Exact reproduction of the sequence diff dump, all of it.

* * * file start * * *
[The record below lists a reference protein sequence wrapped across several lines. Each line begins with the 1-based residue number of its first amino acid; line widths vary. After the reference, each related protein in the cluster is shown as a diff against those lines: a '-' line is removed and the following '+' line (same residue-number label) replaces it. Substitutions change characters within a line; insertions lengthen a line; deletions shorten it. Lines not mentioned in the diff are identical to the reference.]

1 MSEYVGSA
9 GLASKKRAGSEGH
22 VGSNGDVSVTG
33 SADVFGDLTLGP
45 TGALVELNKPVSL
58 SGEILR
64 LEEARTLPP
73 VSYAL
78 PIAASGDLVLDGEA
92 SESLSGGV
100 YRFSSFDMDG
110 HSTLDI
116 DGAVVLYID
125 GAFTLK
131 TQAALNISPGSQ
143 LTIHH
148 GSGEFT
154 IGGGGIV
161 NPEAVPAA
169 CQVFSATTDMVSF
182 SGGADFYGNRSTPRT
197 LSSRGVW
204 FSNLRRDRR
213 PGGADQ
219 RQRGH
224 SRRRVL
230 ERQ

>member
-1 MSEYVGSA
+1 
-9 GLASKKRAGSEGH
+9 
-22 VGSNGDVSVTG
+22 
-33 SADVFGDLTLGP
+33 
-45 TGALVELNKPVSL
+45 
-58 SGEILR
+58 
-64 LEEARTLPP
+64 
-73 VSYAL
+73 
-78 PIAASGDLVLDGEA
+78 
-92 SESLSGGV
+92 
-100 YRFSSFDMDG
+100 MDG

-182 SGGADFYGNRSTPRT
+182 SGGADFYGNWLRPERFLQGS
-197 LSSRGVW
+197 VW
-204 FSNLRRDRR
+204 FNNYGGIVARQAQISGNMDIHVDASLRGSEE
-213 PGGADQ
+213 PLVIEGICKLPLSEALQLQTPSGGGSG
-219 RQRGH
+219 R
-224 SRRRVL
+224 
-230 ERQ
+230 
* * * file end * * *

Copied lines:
[The record below lists a reference protein sequence wrapped across several lines. Each line begins with the 1-based residue number of its first amino acid; line widths vary. After the reference, each related protein in the cluster is shown as a diff against those lines: a '-' line is removed and the following '+' line (same residue-number label) replaces it. Substitutions change characters within a line; insertions lengthen a line; deletions shorten it. Lines not mentioned in the diff are identical to the reference.]

1 MSEYVGSA
9 GLASKKRAGSEGH
22 VGSNGDVSVTG
33 SADVFGDLTLGP
45 TGALVELNKPVSL
58 SGEILR
64 LEEARTLPP
73 VSYAL
78 PIAASGDLVLDGEA
92 SESLSGGV
100 YRFSSFDMDG
110 HSTLDI
116 DGAVVLYID
125 GAFTLK
131 TQAALNISPGSQ
143 LTIHH
148 GSGEFT
154 IGGGGIV
161 NPEAVPAA
169 CQVFSATTDMVSF
182 SGGADFYGNRSTPRT
197 LSSRGVW
204 FSNLRRDRR
213 PGGADQ
219 RQRGH
224 SRRRVL
230 ERQ

>member
-1 MSEYVGSA
+1 
-9 GLASKKRAGSEGH
+9 
-22 VGSNGDVSVTG
+22 
-33 SADVFGDLTLGP
+33 
-45 TGALVELNKPVSL
+45 
-58 SGEILR
+58 
-64 LEEARTLPP
+64 
-73 VSYAL
+73 
-78 PIAASGDLVLDGEA
+78 
-92 SESLSGGV
+92 
-100 YRFSSFDMDG
+100 MDG

-182 SGGADFYGNRSTPRT
+182 SGGADFYGNWLRPERFLQGS
-197 LSSRGVW
+197 VW
-204 FSNLRRDRR
+204 FNNYGGIVARQAQISGNMDIHVDASLRGSEE
-213 PGGADQ
+213 PLVIEGICKLPLSEALQLQTPSGGGSG
-219 RQRGH
+219 R
-224 SRRRVL
+224 
-230 ERQ
+230 